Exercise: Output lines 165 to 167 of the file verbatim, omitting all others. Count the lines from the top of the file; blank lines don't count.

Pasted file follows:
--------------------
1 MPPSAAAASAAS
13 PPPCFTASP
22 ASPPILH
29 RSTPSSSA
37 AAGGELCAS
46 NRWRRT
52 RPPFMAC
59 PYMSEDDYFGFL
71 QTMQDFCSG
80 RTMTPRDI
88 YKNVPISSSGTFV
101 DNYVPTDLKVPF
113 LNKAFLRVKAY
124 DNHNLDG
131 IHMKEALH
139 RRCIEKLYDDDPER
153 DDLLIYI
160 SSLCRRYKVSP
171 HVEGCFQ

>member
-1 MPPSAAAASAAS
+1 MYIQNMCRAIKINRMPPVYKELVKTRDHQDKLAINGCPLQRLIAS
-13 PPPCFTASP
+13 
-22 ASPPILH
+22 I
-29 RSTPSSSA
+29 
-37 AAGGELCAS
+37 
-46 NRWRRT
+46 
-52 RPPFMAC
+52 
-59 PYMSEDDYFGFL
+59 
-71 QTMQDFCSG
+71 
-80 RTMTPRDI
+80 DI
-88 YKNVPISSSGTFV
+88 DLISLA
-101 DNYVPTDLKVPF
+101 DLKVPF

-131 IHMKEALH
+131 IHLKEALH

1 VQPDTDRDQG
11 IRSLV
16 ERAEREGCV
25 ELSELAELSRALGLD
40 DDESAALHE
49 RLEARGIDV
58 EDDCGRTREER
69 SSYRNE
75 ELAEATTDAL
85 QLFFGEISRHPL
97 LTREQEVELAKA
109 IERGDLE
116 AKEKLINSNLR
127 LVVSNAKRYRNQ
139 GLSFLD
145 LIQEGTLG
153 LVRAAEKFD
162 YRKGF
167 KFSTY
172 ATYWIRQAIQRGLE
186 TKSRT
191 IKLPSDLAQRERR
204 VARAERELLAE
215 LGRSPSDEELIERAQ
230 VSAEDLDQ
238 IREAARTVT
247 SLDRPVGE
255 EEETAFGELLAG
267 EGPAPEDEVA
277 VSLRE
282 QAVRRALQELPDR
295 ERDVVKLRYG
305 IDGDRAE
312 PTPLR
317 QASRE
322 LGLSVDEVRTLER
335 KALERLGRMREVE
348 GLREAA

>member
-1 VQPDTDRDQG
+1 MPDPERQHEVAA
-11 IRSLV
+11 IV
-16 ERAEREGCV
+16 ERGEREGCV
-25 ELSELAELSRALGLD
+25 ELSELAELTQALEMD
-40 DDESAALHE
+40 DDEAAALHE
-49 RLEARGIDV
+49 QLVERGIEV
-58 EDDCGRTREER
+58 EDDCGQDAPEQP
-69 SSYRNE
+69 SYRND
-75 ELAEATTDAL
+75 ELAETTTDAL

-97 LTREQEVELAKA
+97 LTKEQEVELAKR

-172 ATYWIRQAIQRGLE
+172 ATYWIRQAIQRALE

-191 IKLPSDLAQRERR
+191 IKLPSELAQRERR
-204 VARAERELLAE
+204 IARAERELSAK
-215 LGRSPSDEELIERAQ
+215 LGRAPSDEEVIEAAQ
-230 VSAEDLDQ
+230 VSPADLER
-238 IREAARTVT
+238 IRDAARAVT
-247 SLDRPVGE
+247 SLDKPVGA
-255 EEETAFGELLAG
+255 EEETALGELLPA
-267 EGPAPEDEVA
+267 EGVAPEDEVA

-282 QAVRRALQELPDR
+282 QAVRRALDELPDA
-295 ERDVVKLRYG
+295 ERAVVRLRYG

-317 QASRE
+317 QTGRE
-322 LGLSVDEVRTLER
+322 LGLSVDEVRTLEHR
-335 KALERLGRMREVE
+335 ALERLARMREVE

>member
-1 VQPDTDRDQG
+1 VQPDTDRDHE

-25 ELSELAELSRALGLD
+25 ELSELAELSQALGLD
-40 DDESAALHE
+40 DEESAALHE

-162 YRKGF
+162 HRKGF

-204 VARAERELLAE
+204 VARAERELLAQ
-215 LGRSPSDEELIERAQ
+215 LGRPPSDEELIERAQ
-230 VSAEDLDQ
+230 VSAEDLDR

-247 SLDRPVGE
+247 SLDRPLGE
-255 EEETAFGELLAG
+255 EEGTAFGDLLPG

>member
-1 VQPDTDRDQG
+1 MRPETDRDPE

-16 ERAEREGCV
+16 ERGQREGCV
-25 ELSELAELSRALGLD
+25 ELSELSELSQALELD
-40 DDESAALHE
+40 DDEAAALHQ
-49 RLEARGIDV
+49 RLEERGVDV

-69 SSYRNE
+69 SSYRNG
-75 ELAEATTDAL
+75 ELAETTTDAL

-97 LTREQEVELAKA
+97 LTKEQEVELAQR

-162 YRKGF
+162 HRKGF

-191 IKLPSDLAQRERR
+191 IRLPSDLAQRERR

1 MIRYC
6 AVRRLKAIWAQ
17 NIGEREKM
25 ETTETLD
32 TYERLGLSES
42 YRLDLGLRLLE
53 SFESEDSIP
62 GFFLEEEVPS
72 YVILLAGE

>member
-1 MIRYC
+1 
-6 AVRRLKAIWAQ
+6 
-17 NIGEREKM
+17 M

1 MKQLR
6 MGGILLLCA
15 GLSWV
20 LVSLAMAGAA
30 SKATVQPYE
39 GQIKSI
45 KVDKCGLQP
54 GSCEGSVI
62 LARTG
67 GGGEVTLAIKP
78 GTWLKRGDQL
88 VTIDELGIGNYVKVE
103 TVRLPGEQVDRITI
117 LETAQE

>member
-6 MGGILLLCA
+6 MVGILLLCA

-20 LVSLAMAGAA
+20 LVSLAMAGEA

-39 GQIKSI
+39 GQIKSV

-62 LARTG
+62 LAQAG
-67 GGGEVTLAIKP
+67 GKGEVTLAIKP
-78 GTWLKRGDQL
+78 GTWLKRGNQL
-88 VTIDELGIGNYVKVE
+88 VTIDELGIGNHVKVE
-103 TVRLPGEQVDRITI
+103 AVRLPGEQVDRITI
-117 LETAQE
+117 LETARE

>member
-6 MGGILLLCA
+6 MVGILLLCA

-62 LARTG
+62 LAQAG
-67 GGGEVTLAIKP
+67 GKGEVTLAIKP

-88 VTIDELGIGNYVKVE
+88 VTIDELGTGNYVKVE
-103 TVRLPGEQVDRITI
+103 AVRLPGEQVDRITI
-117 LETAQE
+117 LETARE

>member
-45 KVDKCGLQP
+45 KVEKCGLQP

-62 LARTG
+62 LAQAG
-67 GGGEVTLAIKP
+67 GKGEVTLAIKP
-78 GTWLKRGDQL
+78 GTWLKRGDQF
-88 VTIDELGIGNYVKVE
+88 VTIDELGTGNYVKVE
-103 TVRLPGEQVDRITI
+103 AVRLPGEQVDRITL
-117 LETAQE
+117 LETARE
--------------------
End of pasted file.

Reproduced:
+69 SSYRNG
-75 ELAEATTDAL
+75 ELAETTTDAL